Monkey Sticks and Hippie Chicks

Trip Start Feb 02, 2011
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Trip End Feb 24, 2011


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Flag of India  , Rajasthan,
Monday, February 21, 2011

Kasia and I woke up at 7am and walked down the quiet dirt road to Yogi's Garden where we enjoyed a two-hour yoga session in the tiny yard of a French woman who had to stop twice in order to chase away the wild white monkeys with a large white stick. Those animals overrun the entire city but apparently most of them are halrmless. It was a beautiful experience and well worth the 300 rupees ($6.00). Afterwards we went next door where a sign advertised waffles (!!!) but of course they were not making them that day so we went to a place that advertized pancakes, only to discover our plates covered in crepes. I was excited to see a peanut butter pancake on their menu but they had no peanut butter so I went with Nutella. I ordered a ginger lemon honey tea from the menu but they had no honey so I went with just a ginger lemon tea. When it arrived I found that it was missing the ginger and when I explained this to the waiter he just gave me a bobblehead and a smile. "Okay, no problem."

(“No problem, don’t worry.” The reason why this country has so many problems is because no one is worrying.)

The rest of the afternoon was spent wandering through the city streets taking pictures and shopping. Kasia bought some nice cheap clothes and I finally found a few cool locks for myself (one of them being a three-key-lock! A total score for 1200 rupees!) and it was so relaxing and nice. Both Udaipur and Pushkar are full of the merchants who try to lure you in with the “Where are you from?” line so by now we're just having fun with it. “Earth!” “China!” “We’re from here!”

We walked barefoot along the dirty, neglected ghats (them's the rules!) and discussed how sad it was to see such little care taken in these holy areas which they place so much faith in. And then you have the soulless thieves that hang outside of the ghats luring tourists in by telling them they have to bring in flowers as an offering and then charging them for their false claims. It’s sickening. I just kept telling them “Religion is free!” even though it rarely is. Ten thousand deities and they all have followers with longer arms and bigger palms than the last.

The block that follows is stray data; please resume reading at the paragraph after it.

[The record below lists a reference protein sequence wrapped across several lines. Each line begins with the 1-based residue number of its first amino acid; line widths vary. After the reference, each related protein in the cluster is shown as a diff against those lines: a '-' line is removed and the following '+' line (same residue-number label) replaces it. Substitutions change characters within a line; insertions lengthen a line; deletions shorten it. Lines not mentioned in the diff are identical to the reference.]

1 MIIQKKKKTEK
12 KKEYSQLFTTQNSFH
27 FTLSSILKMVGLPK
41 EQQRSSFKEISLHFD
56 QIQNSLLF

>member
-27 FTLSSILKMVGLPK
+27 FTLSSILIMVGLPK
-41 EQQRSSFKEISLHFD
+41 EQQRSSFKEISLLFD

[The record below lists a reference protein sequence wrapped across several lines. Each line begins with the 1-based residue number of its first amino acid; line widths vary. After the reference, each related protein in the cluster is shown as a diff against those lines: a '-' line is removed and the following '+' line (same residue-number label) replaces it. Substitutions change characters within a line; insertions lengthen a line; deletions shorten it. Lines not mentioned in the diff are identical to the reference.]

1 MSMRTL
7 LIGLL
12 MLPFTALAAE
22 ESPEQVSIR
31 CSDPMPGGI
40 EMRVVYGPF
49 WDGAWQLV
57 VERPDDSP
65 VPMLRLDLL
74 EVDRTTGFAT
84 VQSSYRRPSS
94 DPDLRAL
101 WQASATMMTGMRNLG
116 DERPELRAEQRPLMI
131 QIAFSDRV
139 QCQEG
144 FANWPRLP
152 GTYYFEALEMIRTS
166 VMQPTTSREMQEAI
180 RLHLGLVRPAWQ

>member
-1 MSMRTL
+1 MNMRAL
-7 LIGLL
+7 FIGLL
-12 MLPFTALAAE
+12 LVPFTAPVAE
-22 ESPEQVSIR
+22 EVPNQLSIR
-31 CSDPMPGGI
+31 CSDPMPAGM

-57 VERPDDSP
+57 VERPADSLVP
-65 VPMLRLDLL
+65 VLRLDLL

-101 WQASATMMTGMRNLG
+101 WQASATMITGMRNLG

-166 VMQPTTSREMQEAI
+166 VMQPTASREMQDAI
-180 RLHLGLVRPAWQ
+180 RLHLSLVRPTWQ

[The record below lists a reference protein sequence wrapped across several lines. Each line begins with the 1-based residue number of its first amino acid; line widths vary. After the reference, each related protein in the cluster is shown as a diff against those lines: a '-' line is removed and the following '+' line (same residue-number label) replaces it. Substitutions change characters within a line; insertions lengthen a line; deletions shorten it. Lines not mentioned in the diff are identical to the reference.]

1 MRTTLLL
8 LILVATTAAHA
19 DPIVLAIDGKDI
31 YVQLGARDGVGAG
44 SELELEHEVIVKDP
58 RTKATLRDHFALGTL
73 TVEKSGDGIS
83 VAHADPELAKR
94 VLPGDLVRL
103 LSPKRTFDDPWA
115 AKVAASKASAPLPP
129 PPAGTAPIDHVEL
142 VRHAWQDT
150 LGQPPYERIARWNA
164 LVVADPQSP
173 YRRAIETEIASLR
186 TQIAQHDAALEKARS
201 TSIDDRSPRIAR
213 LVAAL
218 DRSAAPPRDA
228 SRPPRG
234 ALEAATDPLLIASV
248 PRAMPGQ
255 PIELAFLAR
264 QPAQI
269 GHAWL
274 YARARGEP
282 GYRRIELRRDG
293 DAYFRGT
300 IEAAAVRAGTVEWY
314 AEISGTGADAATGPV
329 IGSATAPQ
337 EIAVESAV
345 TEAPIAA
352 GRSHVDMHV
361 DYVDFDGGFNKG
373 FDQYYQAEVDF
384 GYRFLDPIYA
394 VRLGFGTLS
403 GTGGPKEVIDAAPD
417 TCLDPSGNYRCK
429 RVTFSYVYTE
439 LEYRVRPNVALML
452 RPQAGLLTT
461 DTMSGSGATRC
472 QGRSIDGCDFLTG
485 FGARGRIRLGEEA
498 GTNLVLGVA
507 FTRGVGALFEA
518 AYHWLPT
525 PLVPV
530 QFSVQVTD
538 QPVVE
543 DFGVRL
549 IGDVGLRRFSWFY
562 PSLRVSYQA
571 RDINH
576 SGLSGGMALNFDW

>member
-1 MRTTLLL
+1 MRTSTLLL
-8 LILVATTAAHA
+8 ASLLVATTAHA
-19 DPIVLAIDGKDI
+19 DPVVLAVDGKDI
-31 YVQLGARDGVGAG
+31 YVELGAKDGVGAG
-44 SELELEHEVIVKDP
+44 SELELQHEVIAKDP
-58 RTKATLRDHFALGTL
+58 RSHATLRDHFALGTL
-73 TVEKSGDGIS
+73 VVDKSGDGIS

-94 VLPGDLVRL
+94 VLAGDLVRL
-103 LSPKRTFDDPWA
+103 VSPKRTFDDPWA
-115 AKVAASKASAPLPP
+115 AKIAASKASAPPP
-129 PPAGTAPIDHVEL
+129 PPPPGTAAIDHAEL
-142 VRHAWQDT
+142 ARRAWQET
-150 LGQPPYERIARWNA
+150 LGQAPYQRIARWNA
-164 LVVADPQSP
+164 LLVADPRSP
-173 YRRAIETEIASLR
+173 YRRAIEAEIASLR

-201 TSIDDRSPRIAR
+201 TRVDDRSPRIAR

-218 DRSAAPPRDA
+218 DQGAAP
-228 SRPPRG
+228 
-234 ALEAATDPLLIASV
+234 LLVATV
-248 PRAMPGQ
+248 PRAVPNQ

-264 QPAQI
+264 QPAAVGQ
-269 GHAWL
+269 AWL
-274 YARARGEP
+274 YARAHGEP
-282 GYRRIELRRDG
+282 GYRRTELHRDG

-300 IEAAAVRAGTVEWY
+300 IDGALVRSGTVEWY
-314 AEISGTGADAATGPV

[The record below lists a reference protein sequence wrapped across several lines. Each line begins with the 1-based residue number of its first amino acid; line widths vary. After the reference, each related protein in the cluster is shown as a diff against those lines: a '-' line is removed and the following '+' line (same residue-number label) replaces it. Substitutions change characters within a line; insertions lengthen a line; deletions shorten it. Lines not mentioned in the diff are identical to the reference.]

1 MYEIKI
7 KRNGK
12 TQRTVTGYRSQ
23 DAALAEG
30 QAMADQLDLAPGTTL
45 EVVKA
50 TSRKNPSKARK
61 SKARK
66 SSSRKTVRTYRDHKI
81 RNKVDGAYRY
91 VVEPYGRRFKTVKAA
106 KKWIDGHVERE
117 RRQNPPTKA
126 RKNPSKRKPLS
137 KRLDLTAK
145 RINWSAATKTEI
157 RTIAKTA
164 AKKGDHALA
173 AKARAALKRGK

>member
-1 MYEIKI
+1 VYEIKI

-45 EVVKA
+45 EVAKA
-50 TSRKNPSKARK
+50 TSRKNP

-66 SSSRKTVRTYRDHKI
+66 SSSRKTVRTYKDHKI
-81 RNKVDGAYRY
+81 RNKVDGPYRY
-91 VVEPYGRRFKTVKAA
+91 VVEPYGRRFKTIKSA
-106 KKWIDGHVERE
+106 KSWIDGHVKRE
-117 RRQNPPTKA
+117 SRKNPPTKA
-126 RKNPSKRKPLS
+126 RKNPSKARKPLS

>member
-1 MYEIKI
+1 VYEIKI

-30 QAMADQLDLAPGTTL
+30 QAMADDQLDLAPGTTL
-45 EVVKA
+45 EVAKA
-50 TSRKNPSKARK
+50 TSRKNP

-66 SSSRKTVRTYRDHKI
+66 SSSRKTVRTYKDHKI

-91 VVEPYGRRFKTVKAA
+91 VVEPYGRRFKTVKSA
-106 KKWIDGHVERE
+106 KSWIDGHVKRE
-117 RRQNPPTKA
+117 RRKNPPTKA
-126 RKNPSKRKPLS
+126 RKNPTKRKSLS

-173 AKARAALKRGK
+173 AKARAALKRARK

For lunch we had amazing falafels for 50 rupees each (at a place who claimed to be the first falafel restaurant in the city) and then headed back to the hotel to relax a bit and refuel for dinner. A few hours later we walked down to have dinner at a nice Israeli restaurant and then ended the night drinking Kingfishers at the pizza place from last night.

The road between the hotel and the town area is a dirt road lined with farms, a few other hotels, and tons of animals. On our way to the restaurant the city lost power (which is quite normal in these small cities) and there we were in complete darkness amongst the sounds of pigs, cows, camels, goats, dogs, monkeys and whatever else was lurking around us. Luckily I had my iphone which has a flashlight app, and we were able to see a few feet in front of us until the power returned a few minutes later. At that moment I tried to repress any memories I had of watching 'An American Werewolf in London’ when I was younger. =)

This is easily one of the better cities we visited despite their crazy religious rules (our hotel won’t even serve eggs because it’s an animal by-product). Due to the lax marijuana laws you find the streets crowded with white granola hippies and tons of Israelis. I did more people photography here than in any other city, and I finally got my shot of a man reading a newspaper. I am so tired of taking pics and doubt I’ll take many more. I guess I figure that if I don’t have it in the 24 gigs I’ve taken it’s not worth capturing. ; )
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